Summer Reading

Free Schools by Jonathan Kozol (1972) A period piece by an important critic of the American education system; from his position as a well-educated white person working in solidarity with African-Americans and Hispanics in low-income areas, he offered some fascinating critiques of the middle-class phenomenon of "free schools" (which seems to have been more extensive in the 1970's than contemporary education debates would like to remember...). Working as I do in a small independent school out in the countryside, I found some good perspective in the book on what we need to offer our students to keep them politically conscious.

Are We Rome? The fall of an empire and the fate of America by Cullen Murphy (2007) It's fun to read about ancient times, and fun to have some of my views validated about the imperial nature, and the imperial overreach, of the United States. He points out ways we should down-size; he also thinks our political system is more flexible than Rome's. But Rome lasted for longer than we have so far... It's sad that three years later, we're still in Afghanistan.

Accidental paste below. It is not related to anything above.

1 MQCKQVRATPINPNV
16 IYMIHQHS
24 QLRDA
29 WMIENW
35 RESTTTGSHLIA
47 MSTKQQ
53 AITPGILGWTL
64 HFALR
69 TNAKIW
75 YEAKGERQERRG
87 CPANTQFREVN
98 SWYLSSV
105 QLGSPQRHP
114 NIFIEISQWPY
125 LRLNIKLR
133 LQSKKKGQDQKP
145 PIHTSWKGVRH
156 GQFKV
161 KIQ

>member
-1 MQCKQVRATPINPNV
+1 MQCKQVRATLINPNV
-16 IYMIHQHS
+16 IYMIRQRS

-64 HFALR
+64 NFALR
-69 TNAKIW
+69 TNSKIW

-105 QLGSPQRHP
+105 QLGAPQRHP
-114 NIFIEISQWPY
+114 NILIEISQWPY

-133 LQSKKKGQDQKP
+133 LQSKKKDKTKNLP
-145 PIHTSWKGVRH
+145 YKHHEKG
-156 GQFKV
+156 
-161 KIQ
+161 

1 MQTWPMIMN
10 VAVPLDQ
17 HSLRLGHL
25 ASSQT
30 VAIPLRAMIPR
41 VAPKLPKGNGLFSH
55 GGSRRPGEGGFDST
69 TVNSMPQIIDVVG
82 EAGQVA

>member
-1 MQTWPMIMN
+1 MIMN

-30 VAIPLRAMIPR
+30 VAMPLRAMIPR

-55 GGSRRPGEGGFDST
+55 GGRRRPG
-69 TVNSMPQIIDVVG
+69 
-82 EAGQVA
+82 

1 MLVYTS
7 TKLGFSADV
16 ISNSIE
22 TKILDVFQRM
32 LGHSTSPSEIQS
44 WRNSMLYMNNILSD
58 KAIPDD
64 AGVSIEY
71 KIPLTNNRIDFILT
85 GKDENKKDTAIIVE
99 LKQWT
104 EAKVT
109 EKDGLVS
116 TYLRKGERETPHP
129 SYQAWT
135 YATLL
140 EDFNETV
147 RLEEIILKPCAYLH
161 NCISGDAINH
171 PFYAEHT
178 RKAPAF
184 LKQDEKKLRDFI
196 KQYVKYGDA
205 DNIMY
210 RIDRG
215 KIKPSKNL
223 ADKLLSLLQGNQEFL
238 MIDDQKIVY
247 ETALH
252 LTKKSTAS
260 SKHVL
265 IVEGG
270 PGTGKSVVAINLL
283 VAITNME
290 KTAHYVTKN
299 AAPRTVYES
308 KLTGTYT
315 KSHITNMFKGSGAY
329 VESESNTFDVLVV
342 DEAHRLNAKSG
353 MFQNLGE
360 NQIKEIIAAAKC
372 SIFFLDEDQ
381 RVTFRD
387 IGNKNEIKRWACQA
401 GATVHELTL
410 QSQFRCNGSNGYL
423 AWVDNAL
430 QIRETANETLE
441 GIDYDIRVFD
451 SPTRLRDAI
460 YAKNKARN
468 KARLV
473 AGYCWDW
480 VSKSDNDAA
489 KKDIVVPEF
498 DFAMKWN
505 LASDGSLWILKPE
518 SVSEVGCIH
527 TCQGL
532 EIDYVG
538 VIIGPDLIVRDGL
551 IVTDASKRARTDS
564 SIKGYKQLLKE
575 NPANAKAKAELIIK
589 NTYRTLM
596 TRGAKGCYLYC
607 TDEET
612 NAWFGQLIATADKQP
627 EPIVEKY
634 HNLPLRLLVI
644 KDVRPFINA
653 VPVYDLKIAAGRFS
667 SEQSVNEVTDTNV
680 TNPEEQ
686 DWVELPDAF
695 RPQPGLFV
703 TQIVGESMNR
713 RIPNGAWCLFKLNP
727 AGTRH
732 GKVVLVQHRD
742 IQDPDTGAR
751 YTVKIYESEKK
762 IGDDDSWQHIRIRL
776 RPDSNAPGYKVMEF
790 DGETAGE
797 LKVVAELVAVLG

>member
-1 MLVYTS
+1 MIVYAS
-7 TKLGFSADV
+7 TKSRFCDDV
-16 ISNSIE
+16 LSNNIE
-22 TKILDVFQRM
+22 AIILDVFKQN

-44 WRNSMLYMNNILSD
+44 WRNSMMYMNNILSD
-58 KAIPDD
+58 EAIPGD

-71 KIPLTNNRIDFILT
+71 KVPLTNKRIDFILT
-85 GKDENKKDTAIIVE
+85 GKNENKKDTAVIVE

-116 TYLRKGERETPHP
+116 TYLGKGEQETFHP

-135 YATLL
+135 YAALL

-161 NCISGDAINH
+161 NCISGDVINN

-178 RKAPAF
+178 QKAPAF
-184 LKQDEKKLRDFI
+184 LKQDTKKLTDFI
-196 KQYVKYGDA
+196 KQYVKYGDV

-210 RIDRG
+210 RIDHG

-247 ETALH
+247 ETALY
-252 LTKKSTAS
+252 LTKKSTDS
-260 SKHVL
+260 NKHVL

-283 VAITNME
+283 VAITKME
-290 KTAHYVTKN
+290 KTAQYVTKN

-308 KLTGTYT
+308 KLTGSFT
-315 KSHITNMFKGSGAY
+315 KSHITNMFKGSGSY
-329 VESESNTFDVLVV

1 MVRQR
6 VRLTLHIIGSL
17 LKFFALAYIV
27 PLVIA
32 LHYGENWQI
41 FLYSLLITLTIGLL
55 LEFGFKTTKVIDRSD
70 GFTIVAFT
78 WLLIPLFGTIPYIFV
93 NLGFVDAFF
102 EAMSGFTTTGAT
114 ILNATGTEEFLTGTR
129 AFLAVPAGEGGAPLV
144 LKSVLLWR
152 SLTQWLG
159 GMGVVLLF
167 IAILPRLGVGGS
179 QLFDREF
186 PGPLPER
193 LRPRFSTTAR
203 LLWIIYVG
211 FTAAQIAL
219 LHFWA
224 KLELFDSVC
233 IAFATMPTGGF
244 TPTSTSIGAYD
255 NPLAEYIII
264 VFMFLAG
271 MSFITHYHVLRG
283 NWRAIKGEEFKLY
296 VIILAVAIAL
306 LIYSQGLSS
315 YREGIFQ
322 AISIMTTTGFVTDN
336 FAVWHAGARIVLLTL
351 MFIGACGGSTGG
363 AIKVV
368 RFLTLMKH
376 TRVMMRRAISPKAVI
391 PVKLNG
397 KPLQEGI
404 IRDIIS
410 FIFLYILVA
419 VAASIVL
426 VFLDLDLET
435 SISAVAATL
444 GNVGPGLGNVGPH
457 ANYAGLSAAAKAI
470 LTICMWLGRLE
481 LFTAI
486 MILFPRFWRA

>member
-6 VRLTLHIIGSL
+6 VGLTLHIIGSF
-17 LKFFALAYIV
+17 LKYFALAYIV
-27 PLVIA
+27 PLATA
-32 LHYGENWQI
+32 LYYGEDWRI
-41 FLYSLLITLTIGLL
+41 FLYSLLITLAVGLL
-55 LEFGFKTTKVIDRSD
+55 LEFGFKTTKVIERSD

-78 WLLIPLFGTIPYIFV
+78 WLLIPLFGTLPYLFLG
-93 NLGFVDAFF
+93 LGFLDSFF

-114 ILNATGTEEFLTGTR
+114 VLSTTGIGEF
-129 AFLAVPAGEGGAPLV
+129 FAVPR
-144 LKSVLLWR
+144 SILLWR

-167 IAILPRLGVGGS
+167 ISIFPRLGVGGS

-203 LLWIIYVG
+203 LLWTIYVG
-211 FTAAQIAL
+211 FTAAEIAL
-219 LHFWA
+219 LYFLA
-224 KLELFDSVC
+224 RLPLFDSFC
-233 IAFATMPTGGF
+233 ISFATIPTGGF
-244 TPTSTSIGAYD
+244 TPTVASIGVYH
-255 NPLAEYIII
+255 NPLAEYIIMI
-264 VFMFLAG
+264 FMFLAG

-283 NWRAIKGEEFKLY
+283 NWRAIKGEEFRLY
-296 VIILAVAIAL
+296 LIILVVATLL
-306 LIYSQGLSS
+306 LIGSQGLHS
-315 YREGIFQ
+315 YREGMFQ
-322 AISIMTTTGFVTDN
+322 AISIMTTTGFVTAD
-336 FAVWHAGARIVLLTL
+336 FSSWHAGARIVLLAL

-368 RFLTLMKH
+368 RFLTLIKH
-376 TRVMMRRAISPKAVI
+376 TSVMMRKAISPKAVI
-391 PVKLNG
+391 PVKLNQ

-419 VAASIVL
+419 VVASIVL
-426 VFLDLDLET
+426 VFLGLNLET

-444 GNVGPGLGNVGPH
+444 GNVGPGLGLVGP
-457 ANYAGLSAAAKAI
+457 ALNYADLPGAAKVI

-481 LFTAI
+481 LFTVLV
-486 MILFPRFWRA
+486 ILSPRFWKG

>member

The Desert Fathers, translated by Benedicta Ward (Penguin Classics) Among the seekers I hang out with, folks often excitedly point to quirky sayings collected from mystics and monastics of various faith traditions, such as Zen Buddhists, Rumi, Taoist masters (I love Lao Tzu myself). Well, Christianity can play that game too, I discover. They're full of hyperbole, paradox, sincerity, indirection, and wisdom. (Thanks to Han for leaving this one lying around in Bliss House, where I found it, when he left for summer vacation, and thanks to Landis for lending it to Han in the first place. Ah, community.)

Stay tuned for updates on the books I finish next...

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